Stars Above and Stars Below

After leaving the busy harbor of Gorda Sound, we sailed around the northern end of Virgin Gorda to completely different world.  The windward side of Virgin Gorda has only one viable harbor, and the entrance is a challenging one with shallow reefs on either side and another in the middle of the unmarked entrance channel.  All of the charter companies red-line this harbor as off limits to their boats.  After sailing about 12 miles, we ended up just a mile or so from where we were anchored in Gorda Sound as the crow files, but on the other side of the island it was a world apart. Here are pictures of the anchorage:

 

Anybody who has been to the BVI on a charter boat will not believe that such an anchorage exists here, with NO other boats, no bars, no resorts…

Beautiful, calm, protected, quiet.  It is everything you could imagine the ideal tropical harbor might be. But, as they might say on the cheesy infomercial, “But wait, there is more!”

We were lucky enough to be here on the right night, just the right number of days after the full moon.  Shortly after dark, Karen was the first to notice the lights in the water.  Now, we have seen lots of phosphorescent plankton.  Generally they are impressive only when it is REALLY dark. Moon light  can totally overwhelm them.  But this was different.  Hundreds of bright points of light would appear in waves across the bay.  Brighter by far than stars, I’d compare them to the brightness of terrestrial fireflies.  Toward the end of the display, I was even able to capture them on camera.  Not in the numbers that were present earlier, but still enough to give you a good idea.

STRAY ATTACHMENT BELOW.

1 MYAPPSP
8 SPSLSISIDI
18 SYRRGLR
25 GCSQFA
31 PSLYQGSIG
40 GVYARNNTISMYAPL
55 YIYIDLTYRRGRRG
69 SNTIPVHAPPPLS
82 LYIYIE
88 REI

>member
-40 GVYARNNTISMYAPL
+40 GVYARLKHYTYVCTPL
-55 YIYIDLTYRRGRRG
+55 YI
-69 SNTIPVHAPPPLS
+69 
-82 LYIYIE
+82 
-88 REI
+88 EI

DSC_0876

They were breeding polychaete worms.  About an inch long.  The light is used to attract a mate and synchronize the release of gametes into the water column.  It was just amazing to watch the dark bay light up first in isolated spots, then more and more over the course of a minute or so to a peak, and then fade to back black.  The process would repeat every few minutes. A beautiful display, we had all to ourselves.

For anybody interested, the picture of the worms was taken with my new Nikon D500 set at ISO 32,000.  Exposure of 1 second at f2.8.  Pretty amazing. I would have had even better pictures, but I didn’t think it was possible, and did not try until it was almost too late!  I balanced the lighting in the picture so that it looks as much like the scene would look to your eyes as possible.  The light in the sky from behind the hill was from a town on the north shore of Virgin Gorda.  The two lights on the hill are on the large blue-roofed white house you can see on the daytime pictures above.

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One Response to Stars Above and Stars Below

  1. Judy says:

    That is just awesome
    Thank you for sharing.

    Liked by 1 person

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